Threshold Level of Decision-making Capacity

by Mark Hughes, MD, MA

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    00:01 Now that we know the factors that are important for assessing capacity, we then have to make a determination of whether the patient does in fact have capacity.

    00:10 An important side note is to recognize that different decisions will require different levels of capacity.

    00:17 So we'd call this the sliding scale notion of capacity.

    00:21 When a decision becomes more complex or serious, where there's more uncertainty about how the treatment will work, we will then require a higher level of demonstration by the patient, that they have those four elements, that they understood the information, they've reasoned through it, they've applied it to their values and appreciation of their life situation, and can communicate a choice.

    00:45 So, the more complex, more important to make sure that they have capacity.

    00:52 The reason we do this sliding scale appreciation is that we want to avoid two types of errors.

    00:57 So we don't want to prevent a person with capacity from designing their own treatments.

    01:02 And also, we don't want to fail to protect an incapacitated patient from the harmful effects of a bad decision.

    01:09 So we want to make sure the patient is capable of making the decision we're asking them to make.

    01:14 So the other way to look at this is what's known as the threshold level of capacity.

    01:17 So the higher risk, the higher the threshold, we need to demonstrate the patient has capacity.

    01:24 The lower risk decision, the lower the threshold that the patient has to show that they have the capacity for the decision.

    01:30 So a patient that's going into a major surgery where there's potential for adverse effects or complications of the surgery, or there's uncertainty about the outcome, that's higher risk and we really want to make sure that the patient has the capacity to understand all of that information, reason through it, apply it to their life situation and their values and come to a decision.

    01:52 Whereas if you're sending a patient for a complete blood count as a blood draw, you know, a simple procedure of phlebotomy, low risk, you know, low implications, not a lot of uncertainty associated with that decision.

    02:08 You know, just the patient sort of understanding, yes, I'm sending you for a lab, we're going to draw some blood, maybe that's enough and a low threshold for determining that they have the capacity for that decision.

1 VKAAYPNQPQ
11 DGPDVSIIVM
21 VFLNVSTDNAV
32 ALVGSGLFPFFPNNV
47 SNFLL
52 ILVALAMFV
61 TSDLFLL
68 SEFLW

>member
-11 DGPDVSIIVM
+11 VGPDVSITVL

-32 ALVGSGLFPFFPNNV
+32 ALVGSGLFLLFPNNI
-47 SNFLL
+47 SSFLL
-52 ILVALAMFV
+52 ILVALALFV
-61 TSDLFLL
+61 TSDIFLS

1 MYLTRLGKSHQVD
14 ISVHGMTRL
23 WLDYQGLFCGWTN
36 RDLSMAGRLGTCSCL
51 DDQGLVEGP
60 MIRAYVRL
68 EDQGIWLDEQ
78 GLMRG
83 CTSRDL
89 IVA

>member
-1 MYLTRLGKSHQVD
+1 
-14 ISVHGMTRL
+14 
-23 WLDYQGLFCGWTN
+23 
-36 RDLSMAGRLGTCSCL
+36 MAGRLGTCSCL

02:20 Maybe an analogy would help to sort of understand that there's some flexibility in how these decisions are going to be made.

    02:26 So the clinician has to use their judgment about how serious the decision is, how uncertain it might be, how risky it is, and then work with the patient to figure out, do they have the capacity to make this particular decision? Let's use an analogy for this.

    02:44 So think of a jumper, high jumper, you know, that's having to compete in a sport.

    02:51 So when it's a low bar, and they just have to jump over something, you know, it's only 6 inches off the ground, very low threshold for demonstrating that they can accomplish that task.

    03:01 Whereas if you put it at 6 feet in the air, and then they have to jump over it higher threshold, you know, higher demonstration that they have the skill to do so.

    03:10 So same as you know, manipulating the information that we've given them to make a medical decision.

    03:16 Or take a jumper that's, you know, jumping across a puddle, relatively low risk, you know, pretty simple thing to do.

    03:23 Low risk, low threshold for demonstrating that they have the capability of doing that.

    03:29 Whereas you ask him for jump on one building across the street into another building like you've seen in the movies.

    03:34 Well, higher risk, higher threshold, you really want to demonstrate that they can accomplish that.

    03:41 So again, clinical judgment is going to factor into this sort of threshold level of flexible standard sliding scale notion of capacity.

    About the Lecture

    The lecture Threshold Level of Decision-making Capacity by Mark Hughes, MD, MA is from the course Informed Consent and Capacity.

    Included Quiz Questions

    1. Complexity, seriousness, uncertainty of decision
    2. Complexity, seriousness, certainty of decision
    3. Ambiguity, seriousness, certainty of decision
    4. Ambiguity, complexity, certainty of decision
    5. Ambiguity, seriousness, uncertainty of decision
    1. Low risk = low threshold
    2. Low risk = high threshold
    3. Any risk = high threshold
    4. Any risk = low threshold
    5. Any risk = ethically defined threshold

    Author of lecture Threshold Level of Decision-making Capacity

     Mark Hughes, MD, MA

    Mark Hughes, MD, MA

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